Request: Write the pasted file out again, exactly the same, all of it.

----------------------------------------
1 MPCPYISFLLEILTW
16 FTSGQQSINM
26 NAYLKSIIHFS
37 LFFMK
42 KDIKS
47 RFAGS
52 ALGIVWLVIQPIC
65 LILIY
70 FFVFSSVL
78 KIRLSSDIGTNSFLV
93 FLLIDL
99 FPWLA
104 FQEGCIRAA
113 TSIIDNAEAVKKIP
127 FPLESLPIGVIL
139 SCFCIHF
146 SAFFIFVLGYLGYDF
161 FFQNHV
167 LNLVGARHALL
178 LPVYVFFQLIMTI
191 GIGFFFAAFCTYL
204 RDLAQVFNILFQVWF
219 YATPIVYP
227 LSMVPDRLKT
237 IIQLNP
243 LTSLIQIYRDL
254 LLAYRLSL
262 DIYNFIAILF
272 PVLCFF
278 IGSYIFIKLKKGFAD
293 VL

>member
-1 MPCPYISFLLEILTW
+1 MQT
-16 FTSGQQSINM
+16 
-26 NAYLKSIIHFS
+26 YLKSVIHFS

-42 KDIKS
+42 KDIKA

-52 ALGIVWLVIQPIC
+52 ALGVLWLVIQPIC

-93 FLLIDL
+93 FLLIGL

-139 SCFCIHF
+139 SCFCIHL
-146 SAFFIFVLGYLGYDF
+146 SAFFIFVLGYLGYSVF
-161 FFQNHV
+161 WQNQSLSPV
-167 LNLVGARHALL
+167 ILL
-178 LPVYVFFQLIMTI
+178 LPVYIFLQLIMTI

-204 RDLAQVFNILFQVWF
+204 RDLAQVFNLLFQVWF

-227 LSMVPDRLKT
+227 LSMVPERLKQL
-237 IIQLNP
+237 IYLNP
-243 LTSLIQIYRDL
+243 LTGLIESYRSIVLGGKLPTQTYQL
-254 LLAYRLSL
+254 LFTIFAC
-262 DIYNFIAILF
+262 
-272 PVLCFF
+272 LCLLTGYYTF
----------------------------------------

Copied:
1 MPCPYISFLLEILTW
16 FTSGQQSINM
26 NAYLKSIIHFS
37 LFFMK
42 KDIKS
47 RFAGS
52 ALGIVWLVIQPIC
65 LILIY
70 FFVFSSVL
78 KIRLSSDIGTNSFLV
93 FLLIDL
99 FPWLA
104 FQEGCIRAA
113 TSIIDNAEAVKKIP
127 FPLESLPIGVIL
139 SCFCIHF
146 SAFFIFVLGYLGYDF
161 FFQNHV
167 LNLVGARHALL
178 LPVYVFFQLIMTI
191 GIGFFFAAFCTYL
204 RDLAQVFNILFQVWF
219 YATPIVYP
227 LSMVPDRLKT
237 IIQLNP
243 LTSLIQIYRDL
254 LLAYRLSL
262 DIYNFIAILF
272 PVLCFF
278 IGSYIFIKLKKGFAD
293 VL

>member
-1 MPCPYISFLLEILTW
+1 MQT
-16 FTSGQQSINM
+16 
-26 NAYLKSIIHFS
+26 YLKSVIHFS

-42 KDIKS
+42 KDIKA

-52 ALGIVWLVIQPIC
+52 ALGVLWLVIQPIC

-93 FLLIDL
+93 FLLIGL

-139 SCFCIHF
+139 SCFCIHL
-146 SAFFIFVLGYLGYDF
+146 SAFFIFVLGYLGYSVF
-161 FFQNHV
+161 WQNQSLSPV
-167 LNLVGARHALL
+167 ILL
-178 LPVYVFFQLIMTI
+178 LPVYIFLQLIMTI

-204 RDLAQVFNILFQVWF
+204 RDLAQVFNLLFQVWF

-227 LSMVPDRLKT
+227 LSMVPERLKQL
-237 IIQLNP
+237 IYLNP
-243 LTSLIQIYRDL
+243 LTGLIESYRSIVLGGKLPTQTYQL
-254 LLAYRLSL
+254 LFTIFAC
-262 DIYNFIAILF
+262 
-272 PVLCFF
+272 LCLLTGYYTF